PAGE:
Today, like most days now, more and more of what I read is from
the computer screen, even when I could be perhaps more quiet and with my
books. Here, just in front of my desk is a present from Silvia,
the Leporello unfolding book by Warja Lavater, a Swiss artist.
She was known for creating classic fairy tales as accordian art books
using images instead of words. Here the story of Don Giovanni’s amorous
conquests (all the kisses!) as they are noted down (and seen by the eye!)
of his faithful servant Leporello in Mozart’s opera. No website will
ever give the emotional feeling that paper – the touch, the smell, the
weight and the color that books can as they involve so much of the
senses. And color is such an important part of our emotions, so many
theories on the compositions of colors. Even today we do not know what
makes color, whether dark or light or psychedelic, only its beauty.
From the penetrating eye of Laveter’s wonderful art book Leporello and
its colors to the circles of Goethe’s masterwork on color theory, here a
page of his book. Goethe considered this theory his biggest achievement.
In contrast to Newton who saw color as formed from splitting white light
through a prism, Goethe considered color to be made from both dark and
light, a very Renaissance approach.
Since the beginning of the bookshop at 10 Corso Como we have carried the
Kandinsky book “Concerning the Spiritual in Art” originally written in 1911
to explain abstract painting. Kandinsky color was a spiritual
and emotional expression. His theory thought that color has its own
expressive value: warm colors create movement forward; cool colors create
movement away. Colors can be pleasing to the eye but also have a deeper
resonance with the spirit and communicate without an object or figure.
Yayoi Kusama and Marc Jacobs are working together on a new series for the
Vuitton line. It is a pleasure just to check the new opening page (right)
of the Vuitton website to see what is coming up. Kusama’s use of
psychedelic colors in her signature patterns has always been fascinating
and an exhibition here at the gallery in 2005 of her furniture and
clothes was delightful to host (left). Can’t wait to see and hopefully own at
least one piece from this new collaboration.
A series of photos of fashion in a suspended bubble were taken in Paris
in 1963 by Melvin Sokolsky while he was at Harper’s Bazaar and became a
sensation. In 1998 we made an exhibition of his work here at the
Gallery, which he attended. Mr. Sokolsky in 2010 published an archive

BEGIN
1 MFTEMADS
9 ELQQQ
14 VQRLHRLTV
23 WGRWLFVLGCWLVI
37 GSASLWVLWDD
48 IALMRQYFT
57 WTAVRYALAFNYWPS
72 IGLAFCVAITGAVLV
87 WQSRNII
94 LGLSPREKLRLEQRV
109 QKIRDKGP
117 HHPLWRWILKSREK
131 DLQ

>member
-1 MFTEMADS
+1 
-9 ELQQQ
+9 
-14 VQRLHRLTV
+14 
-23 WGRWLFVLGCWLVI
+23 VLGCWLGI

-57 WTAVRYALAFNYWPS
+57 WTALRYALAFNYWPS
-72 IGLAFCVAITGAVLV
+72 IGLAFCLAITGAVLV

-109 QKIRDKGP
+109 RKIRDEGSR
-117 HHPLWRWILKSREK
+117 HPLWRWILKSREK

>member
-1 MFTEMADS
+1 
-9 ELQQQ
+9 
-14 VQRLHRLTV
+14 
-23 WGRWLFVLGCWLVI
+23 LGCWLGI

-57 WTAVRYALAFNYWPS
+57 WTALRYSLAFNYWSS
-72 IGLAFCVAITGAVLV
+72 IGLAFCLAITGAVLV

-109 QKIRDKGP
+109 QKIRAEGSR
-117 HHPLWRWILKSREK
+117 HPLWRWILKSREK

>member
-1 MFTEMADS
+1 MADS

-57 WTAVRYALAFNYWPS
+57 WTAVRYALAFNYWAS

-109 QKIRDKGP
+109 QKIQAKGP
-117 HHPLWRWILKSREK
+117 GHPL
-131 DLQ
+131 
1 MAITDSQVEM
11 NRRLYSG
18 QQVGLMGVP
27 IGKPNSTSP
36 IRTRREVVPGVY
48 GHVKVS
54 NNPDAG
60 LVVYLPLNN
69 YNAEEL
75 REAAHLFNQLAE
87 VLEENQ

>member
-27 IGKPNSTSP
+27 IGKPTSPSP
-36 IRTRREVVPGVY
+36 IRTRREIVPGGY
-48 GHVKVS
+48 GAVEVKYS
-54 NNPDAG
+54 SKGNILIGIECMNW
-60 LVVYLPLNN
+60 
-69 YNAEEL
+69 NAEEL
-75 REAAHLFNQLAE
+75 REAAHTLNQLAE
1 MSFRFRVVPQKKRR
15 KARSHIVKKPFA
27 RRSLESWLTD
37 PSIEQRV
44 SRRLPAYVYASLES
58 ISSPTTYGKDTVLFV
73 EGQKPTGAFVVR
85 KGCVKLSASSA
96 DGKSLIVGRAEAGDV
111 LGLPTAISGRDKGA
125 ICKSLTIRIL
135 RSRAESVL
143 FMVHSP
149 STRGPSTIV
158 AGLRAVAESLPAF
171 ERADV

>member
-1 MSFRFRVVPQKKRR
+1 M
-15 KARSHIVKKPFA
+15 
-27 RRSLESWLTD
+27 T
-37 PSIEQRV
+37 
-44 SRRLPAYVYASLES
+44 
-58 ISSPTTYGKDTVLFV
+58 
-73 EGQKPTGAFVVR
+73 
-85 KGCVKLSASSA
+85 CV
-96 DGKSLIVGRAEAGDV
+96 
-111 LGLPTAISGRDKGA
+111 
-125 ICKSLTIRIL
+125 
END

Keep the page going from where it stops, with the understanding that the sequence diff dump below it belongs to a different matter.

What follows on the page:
of his work, over 400 pages, that simply cannot be appreciated on a
French designer Pierre Stephane Dumas takes the bubble of Mr. Sokolsky out of Paris and into another dimension into nature. In keeping with the garden follies of the XVIII century, it can be a retreat into fantasy.
Adrian and Azzedine: a friendship that does not need many words. Here in the empty white bubble room, at 6pm, just before the exhibition opened its doors.
Curated by fashion writer Olivier Saillard, Director of the Galliera Museum, this is one of the exhibitions the museum has mounted outside of its own space at La Cité de la Mode et du Design in Paris while it waits for the final renovations to be finished next year. Rei Kawakubo’s white drama collection for Spring Summer 2012 with 33 pieces is shown here. Contained in transparent iridescent bubbles, all white on white as though suspended in the air in dreams.
The white Comme des Garçons collection for summer 2012 was showing these crochet super delicate tops; museum pieces.
With great regret not for sale.
I guess I am still in the white mood from last week and thinking of the Salon del Mobile arriving in Milano and all of the wonderful pieces presented.
This white crochet chair was designed in 2006 by Marcel Wanders. He produced only 20 and of course it sold out.
As delicate as crochet can be, both hiding and revealing, and usually a technique for clothing, here transformed.
On Wednesday the great surprise in Paris was the opening of the new exhibition of Cristobal Balenciaga and Comme des Garçons at La Cité de la Mode et du Design in Paris, or the Docks as it is called there, itself an exciting new use of the old warehouses on the Left Bank. Balenciaga’s personal collection of antique clothes and fabrics from the XVIII, XIX and XX centuries were presented by curator Olivier Saillard who placed these treasures in large museum drawers next to Balenciaga’s own creations showing his ideas and inspirations; another amazing installation.